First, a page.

Vesicle-like structures in Aglaophyton major rhizome (Taylor et al. 1995).

400 MY old fossil mycorrhiza-like association in Aglaophyton rhizome 400 MY old fossil mycorrhiza-like association in Aglaophyton rhizome

Arbuscule-like structures in Aglaophyton major major rhizome (Taylor et al. 1995).

Table 1. The mycorrhizal status of major plant lineages, with their approximate ages estimated using fossil evidence and molecular plant phylogenetics.

Period Plant Mycorrhizas
Ordovician to Silurian (476-432 Myr) The first bryophyte-like land plants Limited fossils without roots, mycorrhizas unknown.
Ordovician (476 Myr) to Present Liverworts and hornworts Currently have VAM-like associations (with or without arbuscules), other associations, or are NM (see below)
Silurian (415-425 Myr) to Present Mosses No roots. Currently NM. Some have endophytic Glomeromycotan fungi (see below)
Devonian (400 Myr) Aglaophyton major, Nothia aphylla and other early land plants of uncertain affinities Fossils with VAM-like hyphae and arbuscules in rhizome or thallus (Taylor et al. 1995, Taylor & Krings 2005, Krings et al. 2007)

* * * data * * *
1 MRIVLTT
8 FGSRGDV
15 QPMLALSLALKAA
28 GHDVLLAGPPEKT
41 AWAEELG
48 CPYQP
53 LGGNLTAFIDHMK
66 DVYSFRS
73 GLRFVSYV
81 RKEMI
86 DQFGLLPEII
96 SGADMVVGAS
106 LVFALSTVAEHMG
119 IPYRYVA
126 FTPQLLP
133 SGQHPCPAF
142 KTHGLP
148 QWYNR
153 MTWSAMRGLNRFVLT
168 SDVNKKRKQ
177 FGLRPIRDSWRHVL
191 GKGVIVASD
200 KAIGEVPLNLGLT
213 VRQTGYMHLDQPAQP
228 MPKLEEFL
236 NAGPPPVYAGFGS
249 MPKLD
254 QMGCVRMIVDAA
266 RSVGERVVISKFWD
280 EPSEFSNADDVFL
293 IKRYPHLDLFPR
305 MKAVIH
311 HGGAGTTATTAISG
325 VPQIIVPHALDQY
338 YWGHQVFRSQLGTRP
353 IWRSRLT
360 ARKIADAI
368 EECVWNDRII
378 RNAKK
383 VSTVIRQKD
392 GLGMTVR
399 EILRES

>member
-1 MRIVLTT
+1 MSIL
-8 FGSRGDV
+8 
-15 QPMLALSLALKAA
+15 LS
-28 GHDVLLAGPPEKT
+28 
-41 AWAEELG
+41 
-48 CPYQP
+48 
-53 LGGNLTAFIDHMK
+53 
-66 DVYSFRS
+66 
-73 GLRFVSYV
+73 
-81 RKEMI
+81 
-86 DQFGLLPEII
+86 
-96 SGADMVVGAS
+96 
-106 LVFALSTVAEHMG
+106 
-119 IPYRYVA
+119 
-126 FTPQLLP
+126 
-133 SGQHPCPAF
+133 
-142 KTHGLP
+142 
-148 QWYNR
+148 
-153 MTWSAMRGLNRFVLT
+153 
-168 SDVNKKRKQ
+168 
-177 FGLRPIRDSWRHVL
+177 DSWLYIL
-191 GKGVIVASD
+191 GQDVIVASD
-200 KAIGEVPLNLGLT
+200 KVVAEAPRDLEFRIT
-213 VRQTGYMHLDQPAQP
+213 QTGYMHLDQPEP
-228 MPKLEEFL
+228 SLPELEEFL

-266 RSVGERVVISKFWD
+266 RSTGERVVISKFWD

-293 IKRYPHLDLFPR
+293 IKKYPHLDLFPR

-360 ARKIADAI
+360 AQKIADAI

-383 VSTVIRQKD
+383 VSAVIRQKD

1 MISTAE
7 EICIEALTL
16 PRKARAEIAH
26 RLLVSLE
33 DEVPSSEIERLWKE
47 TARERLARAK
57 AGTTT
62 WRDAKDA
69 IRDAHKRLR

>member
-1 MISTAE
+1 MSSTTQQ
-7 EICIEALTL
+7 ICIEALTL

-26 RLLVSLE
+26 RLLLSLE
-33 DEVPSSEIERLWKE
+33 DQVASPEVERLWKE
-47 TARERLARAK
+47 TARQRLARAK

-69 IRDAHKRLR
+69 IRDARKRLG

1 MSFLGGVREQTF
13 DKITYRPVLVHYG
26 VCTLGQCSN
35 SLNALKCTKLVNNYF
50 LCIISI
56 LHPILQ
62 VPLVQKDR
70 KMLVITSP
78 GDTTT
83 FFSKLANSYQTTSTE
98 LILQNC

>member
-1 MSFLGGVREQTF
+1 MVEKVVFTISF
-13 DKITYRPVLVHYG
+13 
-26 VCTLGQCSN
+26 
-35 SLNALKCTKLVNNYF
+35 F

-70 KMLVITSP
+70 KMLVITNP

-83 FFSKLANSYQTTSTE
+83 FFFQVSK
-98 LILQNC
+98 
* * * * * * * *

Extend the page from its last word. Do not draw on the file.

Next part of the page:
Devonian (395 Myr) to Present Lycopods: Lycopodium, Selaginella, etc. VAM in sporophyte, underground gametophyte MH VAM (see below)
Devonian (395 Myr) to Present Sphenophytes: Equisetum, etc. Living Equisetum species have VAM (see below)
Mid Devonian (385 Myr) Sphenophytes, Lycopods, Pteridophytes First plants with roots resembling those of modern plants
Mid Devonian (385 Myr) to Present Pteridophytes (Ferns) Most living ferns have VAM (see below)
Mid Devonian to Present Cycads VAM (see below)
Triassic (215-235 Myr) Cycad from Antarctica (Antarcticycas sp.) Earliest fossil VAM association in roots? (Phipps & Taylor 1996).
Permian (265 Myr) to Present Ginkgoales: Ginkgo, etc. Extant tree has VAM (see below)
Triassic (235 Myr) to Present Southern Hemisphere conifers: Araucariaceae, Podocarpaceae Living trees have VAM (see below)
Early Jurassic (190 Myr) to Present Northern Hemisphere conifers (except Pinaceae): Cupressaceae, Taxodiaceae Trees with VAM (see below)
Early Jurassic (190 Myr) to Present Gnetales: Ephedra, Gnetum, Welwitschia VAM or ECM (Gnetum) (see below)